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Forcepoint 2018 Predictions: Privacy Fights Back

VMblog Predictions 2018

Industry executives and experts share their predictions for 2018.  Read them in this 10th annual series exclusive.

Contributed by Dr. Richard Ford, Chief Scientist at Forcepoint

Privacy Fights Back

In 2015, we predicted that users' perceptions of privacy would begin to change, as individuals struggled to understand how to live and thrive in a "post-privacy" society. The last two years have seen the steady erosion of the clean line between the personal and public sphere - even ISPs have the legal rights to sell customer data. Furthermore, continued geopolitical uncertainty and threats both foreign and domestic, have continued to highlight the perceived tension between individual rights and security for all. However to date, privacy has not put up much of a fight: that is set to change in 2018.

The stars are aligning to make 2018 the kick-off to what we're going to call "The Privacy Wars" - pitting technologists against the ordinary person on the street, and splitting opinion in the government, at work and at home.

Our prediction is based upon what we see as the perfect storm between the following four drivers: legal, technological, societal and political. The confluence of these factors will cause a tectonic shift in the privacy landscape.

Regulations paving the way

Legal concerns lead the pack in terms of visibility in the security community - most recently under the heading of the General Data Protection Regulation (GDPR). Though this is far from the only piece of legislation that impacts how companies handle personal data. With regulations set to come into effect on May 25, 2018, privacy is top of mind of many technologists, crucially compliance is going to drive visibility through 2018 and beyond.

Regulations and guidelines protecting people's privacy include:

  • The GDPR, a European-led regulation that will affect global businesses that hold or process the personal data of any European Union resident.
  • EU ePrivacy Regulation, which cover confidentiality of information, treatment of traffic data, spam and cookie, which will be updated to come into line with the GDPR. This will impact cloud service providers and cross-border transfers of data worldwide.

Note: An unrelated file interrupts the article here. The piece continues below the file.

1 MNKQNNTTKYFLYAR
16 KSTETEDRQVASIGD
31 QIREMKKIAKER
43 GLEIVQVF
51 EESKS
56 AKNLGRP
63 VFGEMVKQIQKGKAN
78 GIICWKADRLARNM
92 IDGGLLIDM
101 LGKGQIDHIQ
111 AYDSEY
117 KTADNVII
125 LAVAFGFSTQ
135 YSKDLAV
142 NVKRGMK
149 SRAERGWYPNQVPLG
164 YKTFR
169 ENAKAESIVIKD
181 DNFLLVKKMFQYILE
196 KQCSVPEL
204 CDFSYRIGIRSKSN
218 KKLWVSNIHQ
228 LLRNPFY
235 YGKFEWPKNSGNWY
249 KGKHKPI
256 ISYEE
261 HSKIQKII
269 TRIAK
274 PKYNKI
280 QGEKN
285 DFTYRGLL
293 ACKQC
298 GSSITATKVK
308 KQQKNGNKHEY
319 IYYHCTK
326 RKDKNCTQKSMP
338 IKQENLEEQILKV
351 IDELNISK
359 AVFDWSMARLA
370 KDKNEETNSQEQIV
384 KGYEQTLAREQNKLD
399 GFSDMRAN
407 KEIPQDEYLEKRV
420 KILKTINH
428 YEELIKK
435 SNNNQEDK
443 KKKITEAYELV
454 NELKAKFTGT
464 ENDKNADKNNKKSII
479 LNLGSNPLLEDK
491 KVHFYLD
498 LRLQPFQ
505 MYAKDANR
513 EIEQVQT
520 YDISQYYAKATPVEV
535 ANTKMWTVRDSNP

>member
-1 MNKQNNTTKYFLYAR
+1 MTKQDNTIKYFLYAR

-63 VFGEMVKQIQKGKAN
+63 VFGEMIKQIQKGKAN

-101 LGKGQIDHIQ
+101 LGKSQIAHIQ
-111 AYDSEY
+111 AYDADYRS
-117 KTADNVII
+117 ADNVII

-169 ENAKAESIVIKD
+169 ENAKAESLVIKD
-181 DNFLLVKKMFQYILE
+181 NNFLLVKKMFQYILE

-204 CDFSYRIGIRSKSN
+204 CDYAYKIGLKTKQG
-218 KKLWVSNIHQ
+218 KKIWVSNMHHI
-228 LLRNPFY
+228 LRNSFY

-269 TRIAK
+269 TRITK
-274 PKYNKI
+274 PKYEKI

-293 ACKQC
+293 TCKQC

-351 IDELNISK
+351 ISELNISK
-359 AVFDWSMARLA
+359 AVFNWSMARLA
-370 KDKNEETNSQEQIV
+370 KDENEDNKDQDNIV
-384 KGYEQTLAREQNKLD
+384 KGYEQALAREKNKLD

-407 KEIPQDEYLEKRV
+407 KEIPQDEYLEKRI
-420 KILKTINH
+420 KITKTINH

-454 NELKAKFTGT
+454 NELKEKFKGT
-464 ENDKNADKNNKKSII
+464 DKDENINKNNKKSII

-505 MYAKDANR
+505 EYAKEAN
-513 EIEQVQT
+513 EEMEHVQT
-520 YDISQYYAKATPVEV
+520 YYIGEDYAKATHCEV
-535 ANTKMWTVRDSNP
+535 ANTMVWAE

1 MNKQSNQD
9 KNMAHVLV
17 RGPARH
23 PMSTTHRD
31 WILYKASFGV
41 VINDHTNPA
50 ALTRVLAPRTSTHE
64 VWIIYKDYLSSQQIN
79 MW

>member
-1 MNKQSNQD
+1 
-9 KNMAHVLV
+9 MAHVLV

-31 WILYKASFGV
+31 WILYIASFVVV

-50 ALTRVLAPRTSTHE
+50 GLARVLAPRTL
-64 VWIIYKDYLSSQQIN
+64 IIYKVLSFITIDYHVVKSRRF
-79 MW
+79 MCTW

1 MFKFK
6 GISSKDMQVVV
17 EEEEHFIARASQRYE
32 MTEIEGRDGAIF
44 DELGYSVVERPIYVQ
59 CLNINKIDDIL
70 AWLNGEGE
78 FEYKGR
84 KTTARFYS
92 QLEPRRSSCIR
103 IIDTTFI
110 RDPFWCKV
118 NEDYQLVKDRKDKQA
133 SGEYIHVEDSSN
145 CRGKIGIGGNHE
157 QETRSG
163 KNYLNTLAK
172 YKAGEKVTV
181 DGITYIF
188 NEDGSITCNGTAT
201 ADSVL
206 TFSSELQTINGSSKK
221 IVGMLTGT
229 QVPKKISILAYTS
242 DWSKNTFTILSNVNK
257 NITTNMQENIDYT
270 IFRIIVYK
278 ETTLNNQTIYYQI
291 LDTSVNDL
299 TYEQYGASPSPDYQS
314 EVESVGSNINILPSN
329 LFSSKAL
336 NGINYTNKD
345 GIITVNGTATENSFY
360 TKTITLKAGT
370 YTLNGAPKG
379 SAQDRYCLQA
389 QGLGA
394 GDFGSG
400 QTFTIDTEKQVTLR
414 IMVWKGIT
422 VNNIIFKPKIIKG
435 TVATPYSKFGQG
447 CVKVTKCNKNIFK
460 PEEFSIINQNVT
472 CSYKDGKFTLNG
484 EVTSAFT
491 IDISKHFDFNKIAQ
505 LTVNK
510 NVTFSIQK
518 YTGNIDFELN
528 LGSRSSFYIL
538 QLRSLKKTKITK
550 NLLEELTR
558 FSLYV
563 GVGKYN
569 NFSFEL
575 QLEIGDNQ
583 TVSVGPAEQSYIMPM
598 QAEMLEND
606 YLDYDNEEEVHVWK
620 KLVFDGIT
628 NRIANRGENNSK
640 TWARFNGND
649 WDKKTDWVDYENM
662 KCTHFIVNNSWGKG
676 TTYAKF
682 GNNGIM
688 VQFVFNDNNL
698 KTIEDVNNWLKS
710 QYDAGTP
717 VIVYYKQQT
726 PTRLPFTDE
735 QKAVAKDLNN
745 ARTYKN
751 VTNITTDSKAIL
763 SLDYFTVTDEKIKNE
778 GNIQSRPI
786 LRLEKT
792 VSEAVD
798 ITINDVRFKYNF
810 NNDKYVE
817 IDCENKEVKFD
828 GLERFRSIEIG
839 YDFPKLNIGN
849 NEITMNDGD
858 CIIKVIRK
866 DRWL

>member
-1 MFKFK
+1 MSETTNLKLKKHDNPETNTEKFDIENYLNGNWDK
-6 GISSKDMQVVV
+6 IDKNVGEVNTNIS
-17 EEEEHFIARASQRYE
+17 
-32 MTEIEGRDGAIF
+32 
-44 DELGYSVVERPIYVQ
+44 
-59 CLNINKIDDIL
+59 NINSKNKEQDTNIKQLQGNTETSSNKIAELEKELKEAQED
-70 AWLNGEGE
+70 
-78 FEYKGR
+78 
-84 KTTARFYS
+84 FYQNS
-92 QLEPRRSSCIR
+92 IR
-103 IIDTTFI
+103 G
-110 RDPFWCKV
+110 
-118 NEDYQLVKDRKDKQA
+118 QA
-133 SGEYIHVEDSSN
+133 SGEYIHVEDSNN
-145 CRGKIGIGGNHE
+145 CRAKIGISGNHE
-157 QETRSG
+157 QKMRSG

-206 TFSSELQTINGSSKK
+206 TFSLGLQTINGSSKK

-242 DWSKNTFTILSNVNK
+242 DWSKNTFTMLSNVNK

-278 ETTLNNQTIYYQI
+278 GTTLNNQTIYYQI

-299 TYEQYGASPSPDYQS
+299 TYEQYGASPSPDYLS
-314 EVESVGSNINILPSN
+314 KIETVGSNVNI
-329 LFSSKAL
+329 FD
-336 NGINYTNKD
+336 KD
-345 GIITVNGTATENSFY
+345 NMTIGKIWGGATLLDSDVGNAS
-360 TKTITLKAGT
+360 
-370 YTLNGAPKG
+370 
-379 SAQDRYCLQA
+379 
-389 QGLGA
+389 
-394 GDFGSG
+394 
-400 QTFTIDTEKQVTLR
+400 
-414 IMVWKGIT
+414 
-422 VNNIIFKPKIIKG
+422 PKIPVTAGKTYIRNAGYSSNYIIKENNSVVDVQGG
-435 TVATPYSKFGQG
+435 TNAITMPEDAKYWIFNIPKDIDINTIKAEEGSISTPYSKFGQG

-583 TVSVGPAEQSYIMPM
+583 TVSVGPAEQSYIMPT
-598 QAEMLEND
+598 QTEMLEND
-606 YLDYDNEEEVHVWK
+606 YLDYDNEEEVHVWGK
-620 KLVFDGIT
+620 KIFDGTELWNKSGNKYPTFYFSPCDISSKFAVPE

• NIST Special Publication 800-171, a requirement on suppliers to U.S. federal organisations to adequately protect controlled unclassified information (CUI) including the privacy of personal data for which they are responsible.

Societal change

Technological and societal changes are two other major factors. Individuals are used to trading convenience for privacy as they use location-based and ID-tracking services on mobile phones and home assistants, and predominately accept this in their private lives.

In the workplace, the benefits of a more human-centric approach to security (focusing on the interaction of people and critical data) will lead to increased data collection. This is an effort that must be handled carefully if it is to remain both legally and culturally acceptable.

Despite the importance of both these areas, the social shift in the most interesting. Here, large-scale data breaches (like Equifax) have raised the level of awareness in the business and technology community and shone a light on the role of data aggregators. As the Equifax breach has the potential to impact the average person on the street, privacy has moved from an abstract concept to something actionable.

Government involvement

Lastly, the geopolitics of 2017 cannot be ignored. The world seems less stable, with ongoing terrorist threats and a fluctuating political climate highlighting the uneasy tension between individual privacy and national security. This has given rise to continued discussions by governments on encryption and its role in a free society.

Each area alone could make 2018 an interesting year from a privacy perspective, but together they will ignite discussions on a political, enterprise and personal level. Unfortunately, our assessment is that these discussions will be more polarising than unifying, making little progress towards reconciling legitimate privacy concerns with genuine security needs.

Our privacy prediction for 2018 showcases a myriad of challenges for those tasked with protecting people, data and networks. It has never been more important to preserve user privacy in the face of ever-increasing regulations or making sure our personal data, once aggregated, doesn't fall in the wrong hands.

At the heart of our prediction is a requirement to understand the intersection of people with critical data and intellectual property. By placing cyber-behaviour and intent at the center of security, the industry has a fighting chance of keeping with the massive rate of change in the threat environment.


About the Author

Richard Ford 

Dr. Richard Ford is the chief scientist for Forcepoint, overseeing technical direction and innovation throughout the business. He brings over 25 years' experience in computer security, with knowledge in both offensive and defensive technology solutions. During his career, Ford has held positions with Virus Bulletin, IBM Research, Command Software Systems and NTT Verio. He has also worked in Academia, having held an endowed chair in Computer Security, and worked as Head of the Computer Sciences and Cybersecurity Department at the Florida Institute of Technology. He holds a Bachelor's, Master's and D.Phil in Physics from the University of Oxford.

Published Tuesday, December 12, 2017 7:24 AM by David Marshall
January 2018 | Privacy News Highlights - (Author's Link) - March 4, 2018 12:30 PM
January 2018 | Privacy News Highlights - (Author's Link) - March 5, 2018 12:12 PM
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